Poll: Should Governor Scott veto the budget?

Governor Elect Rick Scott poses for portraits at the Hilton Marina Hotel on Thursday, November 4, 2010, in Fort Lauderdale, FL. Photo by Shealah Craighead

Governor Scott has aggressively used his “Let’s Get to Work” political committee to attack Republican lawmakers the last several weeks on spending priorities. The deal reached yesterday between the House and Senate was a compromise between an extremely ideologically-charged anti-government budget that came out of the House and a more reasonable one that came out of the Senate. Still the Governor, whose metamorphosis from conservative warrior in the 2010 to 2013 period to soft conservative in 2014 and 2015 to neoliberal in 2016 and 2017 (at least when it comes to economics) has left him out of step with the legislature’s priorities in terms of slashing spending on certain programs.

Scott’s three biggest priorities – Enterprise Florida, the Lake Okeechobee dike and Visit Florida either saw no increases in funding or outright cuts. This leaves the Governor in an awkward position. Should he veto the ENTIRE budget something that hasn’t happened in 30 years in this state and call a Special Session potentially causing a government shutdown if things aren’t resolved by July 1? The Governor’s attempts to rough up GOP legislators continue today as Gary Fineout has reported Scott’s committee will be making robocalls in 10 districts today specifically about the need for Lake Okeechobee dike repair funding.  But to this point, the Governor’s efforts to weaken Republican legislators in their home districts using robocalls and TV ads hasn’t worked – or at least has not impacted the way they’ve conducted themselves in the legislature.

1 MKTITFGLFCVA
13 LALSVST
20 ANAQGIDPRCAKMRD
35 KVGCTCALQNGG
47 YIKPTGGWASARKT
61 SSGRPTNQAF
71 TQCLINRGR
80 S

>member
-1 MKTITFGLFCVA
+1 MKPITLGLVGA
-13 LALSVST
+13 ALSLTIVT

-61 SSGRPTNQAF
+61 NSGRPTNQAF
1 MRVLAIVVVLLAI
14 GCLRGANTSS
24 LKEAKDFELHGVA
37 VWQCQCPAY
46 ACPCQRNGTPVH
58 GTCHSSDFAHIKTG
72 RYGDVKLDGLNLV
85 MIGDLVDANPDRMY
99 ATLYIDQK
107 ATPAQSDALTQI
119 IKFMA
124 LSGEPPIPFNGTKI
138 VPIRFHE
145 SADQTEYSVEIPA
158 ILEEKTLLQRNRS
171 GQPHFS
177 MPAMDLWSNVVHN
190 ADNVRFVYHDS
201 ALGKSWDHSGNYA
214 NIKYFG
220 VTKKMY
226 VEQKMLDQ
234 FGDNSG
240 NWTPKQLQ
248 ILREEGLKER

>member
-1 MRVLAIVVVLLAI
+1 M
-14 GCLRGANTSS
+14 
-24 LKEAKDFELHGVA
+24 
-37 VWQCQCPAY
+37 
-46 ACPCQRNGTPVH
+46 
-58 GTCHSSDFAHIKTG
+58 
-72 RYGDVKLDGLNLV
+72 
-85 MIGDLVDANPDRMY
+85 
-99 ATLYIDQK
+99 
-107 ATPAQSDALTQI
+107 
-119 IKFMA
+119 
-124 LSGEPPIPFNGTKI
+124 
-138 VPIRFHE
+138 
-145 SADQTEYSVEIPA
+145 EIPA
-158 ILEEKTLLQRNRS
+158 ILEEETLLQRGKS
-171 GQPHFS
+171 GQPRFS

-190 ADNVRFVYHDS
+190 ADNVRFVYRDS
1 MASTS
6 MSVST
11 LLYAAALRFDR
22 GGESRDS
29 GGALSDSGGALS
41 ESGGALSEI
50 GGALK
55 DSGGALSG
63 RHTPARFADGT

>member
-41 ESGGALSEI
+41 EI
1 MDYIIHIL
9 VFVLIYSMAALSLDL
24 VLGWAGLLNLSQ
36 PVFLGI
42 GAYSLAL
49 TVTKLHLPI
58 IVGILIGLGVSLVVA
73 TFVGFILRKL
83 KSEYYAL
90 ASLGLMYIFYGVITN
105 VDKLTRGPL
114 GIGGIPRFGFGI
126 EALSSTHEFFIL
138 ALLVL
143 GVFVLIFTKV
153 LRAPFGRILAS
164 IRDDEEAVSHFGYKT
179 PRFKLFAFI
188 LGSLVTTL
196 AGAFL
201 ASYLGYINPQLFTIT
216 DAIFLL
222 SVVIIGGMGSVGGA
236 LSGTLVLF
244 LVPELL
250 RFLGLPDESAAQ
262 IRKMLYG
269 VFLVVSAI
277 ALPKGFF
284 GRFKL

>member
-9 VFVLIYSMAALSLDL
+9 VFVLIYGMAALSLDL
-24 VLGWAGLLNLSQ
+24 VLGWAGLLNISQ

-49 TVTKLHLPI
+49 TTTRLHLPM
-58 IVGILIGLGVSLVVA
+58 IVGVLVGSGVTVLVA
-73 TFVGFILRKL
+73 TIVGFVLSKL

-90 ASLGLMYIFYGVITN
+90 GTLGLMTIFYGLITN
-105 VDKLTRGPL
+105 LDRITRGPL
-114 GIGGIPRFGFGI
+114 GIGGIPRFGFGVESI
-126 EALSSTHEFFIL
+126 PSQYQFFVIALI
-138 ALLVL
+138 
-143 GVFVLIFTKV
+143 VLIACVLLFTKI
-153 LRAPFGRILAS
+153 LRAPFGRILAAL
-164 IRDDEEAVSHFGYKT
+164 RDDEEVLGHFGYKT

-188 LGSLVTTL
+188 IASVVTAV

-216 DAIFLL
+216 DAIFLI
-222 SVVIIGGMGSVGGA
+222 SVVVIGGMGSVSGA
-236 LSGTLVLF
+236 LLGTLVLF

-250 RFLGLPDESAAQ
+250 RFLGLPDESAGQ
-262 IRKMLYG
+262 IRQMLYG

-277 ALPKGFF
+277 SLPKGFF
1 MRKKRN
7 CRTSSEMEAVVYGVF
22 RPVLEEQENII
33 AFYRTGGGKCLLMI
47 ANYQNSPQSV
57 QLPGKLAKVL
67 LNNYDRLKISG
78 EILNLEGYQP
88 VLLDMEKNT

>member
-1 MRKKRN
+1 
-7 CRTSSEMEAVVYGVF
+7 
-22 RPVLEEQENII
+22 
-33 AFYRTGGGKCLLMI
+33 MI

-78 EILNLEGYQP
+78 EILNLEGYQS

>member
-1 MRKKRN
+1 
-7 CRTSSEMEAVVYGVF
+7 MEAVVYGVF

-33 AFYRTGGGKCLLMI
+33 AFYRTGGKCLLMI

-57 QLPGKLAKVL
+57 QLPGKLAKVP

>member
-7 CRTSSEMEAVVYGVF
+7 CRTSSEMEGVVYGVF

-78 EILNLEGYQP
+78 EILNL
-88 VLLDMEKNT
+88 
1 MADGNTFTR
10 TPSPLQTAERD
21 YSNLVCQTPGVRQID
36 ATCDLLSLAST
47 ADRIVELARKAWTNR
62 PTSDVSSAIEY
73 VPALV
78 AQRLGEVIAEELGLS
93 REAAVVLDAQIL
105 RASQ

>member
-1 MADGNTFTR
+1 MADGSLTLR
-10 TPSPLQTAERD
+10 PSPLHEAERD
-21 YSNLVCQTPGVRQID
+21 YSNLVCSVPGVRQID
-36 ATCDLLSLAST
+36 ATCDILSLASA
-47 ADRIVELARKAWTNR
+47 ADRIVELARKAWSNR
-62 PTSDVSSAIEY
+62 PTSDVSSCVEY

The Democrats for whatever reason are making themselves available potentially to join in a veto override with certain conditions (seemingly a negotiating ploy).  It’s worth noting more than a handful of Democratic votes would be needed to override the veto because several Republicans likely will stick with the Governor if he vetoes the entire budget.   If 10-15 Republicans break off in the House and support the Governor’s veto then Democrats play a strategic role potentially.

Scott’s thoughts on the three items we listed above are so far from where the legislature stands that a Special Session could very well lead to no result and a government shutdown. Should the Governor take that risk? What do our readers think? Poll after the jump…

 

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